Construction began in 1900. The 6¾ mile route was through gently undulating countryside beyond the built-up area of Newcastle, so earthworks were relatively light.
In November 1908 the NER deposited plans with Parliament for a 1¼ mile extension to Darras Hall under the name of the Little Callerton Railway. Unlike the parent branch to Ponteland the route was not a Light Railway. The extension was to serve a residential area where development was just beginning. In 1907 Darras Hall Estate began when a group of Newcastle businessmen bought land southwest of Ponteland with the aim of creating a ‘garden city’ for professional and managerial residents. The railway gained Parliamentary approval in 1909, and the Estate entered into an Agreement with the NER on 18 October 1910 for railway access.
The single track was largely on an embankment, but there was sufficient space for the addition of a second track should traffic warrant it. Goods services to Darras Hall started on 27 September 1913 followed by passenger trains on 1 October. The trains operated between South Gosforth and Darras Hall with a reversal at Ponteland: a simple manoeuvre for the ‘auto-cars’. The Darras Hall extension was a financial failure. The estate grew slowly, and its loose grid of roads, with detached houses at a maximum density of six per acre, limited the number of potential passengers. By June 1920 the scanty provision of three trains per day (plus the need to change at South Gosforth) must have served as an additional disincentive to use the service. No industrial development was permitted at Darras Hall, save for the NER goods yard, so even goods traffic was restricted.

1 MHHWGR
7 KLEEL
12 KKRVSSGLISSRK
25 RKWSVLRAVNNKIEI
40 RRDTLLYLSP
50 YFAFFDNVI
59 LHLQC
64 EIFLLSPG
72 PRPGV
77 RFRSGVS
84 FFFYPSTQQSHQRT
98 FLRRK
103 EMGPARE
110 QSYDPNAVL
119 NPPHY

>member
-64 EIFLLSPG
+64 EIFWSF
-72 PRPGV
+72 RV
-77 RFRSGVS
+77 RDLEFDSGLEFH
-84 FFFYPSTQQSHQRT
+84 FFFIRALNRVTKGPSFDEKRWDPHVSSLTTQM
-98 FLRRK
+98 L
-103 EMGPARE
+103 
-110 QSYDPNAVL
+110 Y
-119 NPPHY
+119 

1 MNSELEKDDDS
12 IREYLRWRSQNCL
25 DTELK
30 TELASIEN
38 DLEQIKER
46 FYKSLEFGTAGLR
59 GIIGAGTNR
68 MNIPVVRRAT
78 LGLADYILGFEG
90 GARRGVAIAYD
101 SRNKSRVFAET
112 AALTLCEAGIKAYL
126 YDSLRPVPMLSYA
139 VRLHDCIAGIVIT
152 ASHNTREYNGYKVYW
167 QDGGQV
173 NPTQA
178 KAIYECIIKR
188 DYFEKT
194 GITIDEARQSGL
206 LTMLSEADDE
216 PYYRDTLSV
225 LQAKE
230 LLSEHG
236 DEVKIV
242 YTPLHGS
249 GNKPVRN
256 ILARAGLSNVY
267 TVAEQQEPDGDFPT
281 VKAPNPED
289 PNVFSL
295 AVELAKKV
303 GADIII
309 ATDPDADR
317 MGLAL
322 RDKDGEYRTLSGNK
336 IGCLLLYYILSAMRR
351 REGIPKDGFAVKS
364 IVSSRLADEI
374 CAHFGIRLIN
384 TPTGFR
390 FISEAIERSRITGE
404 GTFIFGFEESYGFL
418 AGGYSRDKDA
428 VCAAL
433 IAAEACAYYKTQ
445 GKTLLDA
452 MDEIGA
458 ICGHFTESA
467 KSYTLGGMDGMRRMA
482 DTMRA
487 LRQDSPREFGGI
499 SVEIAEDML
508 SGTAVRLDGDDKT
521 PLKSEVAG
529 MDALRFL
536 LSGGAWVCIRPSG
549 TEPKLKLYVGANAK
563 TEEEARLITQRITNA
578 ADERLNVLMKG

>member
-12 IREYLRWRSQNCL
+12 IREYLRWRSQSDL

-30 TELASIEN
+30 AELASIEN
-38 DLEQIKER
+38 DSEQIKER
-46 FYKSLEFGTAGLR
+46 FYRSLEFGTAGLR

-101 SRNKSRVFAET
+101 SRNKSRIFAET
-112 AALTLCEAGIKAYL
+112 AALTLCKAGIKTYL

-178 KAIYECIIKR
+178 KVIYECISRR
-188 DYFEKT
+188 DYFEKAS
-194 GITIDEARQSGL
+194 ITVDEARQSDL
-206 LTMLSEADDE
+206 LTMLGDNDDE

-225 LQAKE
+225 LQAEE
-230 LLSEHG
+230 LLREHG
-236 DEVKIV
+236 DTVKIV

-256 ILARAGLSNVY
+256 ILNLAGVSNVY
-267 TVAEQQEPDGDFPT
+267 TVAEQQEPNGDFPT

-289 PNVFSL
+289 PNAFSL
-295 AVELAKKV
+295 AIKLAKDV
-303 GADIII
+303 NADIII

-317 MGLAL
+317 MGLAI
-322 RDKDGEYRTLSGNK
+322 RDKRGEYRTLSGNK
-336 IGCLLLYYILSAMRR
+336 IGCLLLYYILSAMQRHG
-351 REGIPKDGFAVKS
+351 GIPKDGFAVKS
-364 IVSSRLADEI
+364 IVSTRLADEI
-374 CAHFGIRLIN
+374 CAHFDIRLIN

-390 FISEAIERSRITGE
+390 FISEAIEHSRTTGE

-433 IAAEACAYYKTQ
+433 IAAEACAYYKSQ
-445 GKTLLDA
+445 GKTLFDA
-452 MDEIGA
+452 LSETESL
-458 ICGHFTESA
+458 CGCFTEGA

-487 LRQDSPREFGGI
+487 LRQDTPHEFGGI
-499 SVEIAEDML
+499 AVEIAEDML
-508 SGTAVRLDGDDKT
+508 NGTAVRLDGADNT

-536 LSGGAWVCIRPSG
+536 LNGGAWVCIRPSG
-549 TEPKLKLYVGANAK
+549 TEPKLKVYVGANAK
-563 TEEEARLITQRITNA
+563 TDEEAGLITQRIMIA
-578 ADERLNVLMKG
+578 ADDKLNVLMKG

As for the original Ponteland branch, following a promising start, Newcastle Corporation buses (which also served Darras Hall and provided direct routes between Kenton, Gosforth and Newcastle) snatched the traffic from the trains. The introduction of Sentinel Steam Cars on the line, running through to Newcastle, failed to revive the traffic. Housing development along the route was limited. So it was that the Ponteland and Darras Hall line was closed at such an early date. Ponteland enjoyed a passenger service for 24 years, and Darras Hall for only sixteen. Parcels traffic ceased to be handled on 5 January 1935, but goods traffic continued. From time to time the branch provided a serene retreat where the Royal Train could pass the night! Darras Hall closed to all traffic in 1954. In the 1960s redundant Coast Circle electric stock was stored at Ponteland and Callerton. Ponteland’s goods service ended in 1967 and the rails were lifted beyond Prestwick ICI explosives factory siding, north of Callerton. This facility closed on 6 March 1989. (A siding between Coxlodge and Kenton Bank serving Rowntrees closed on 28 July 1988.)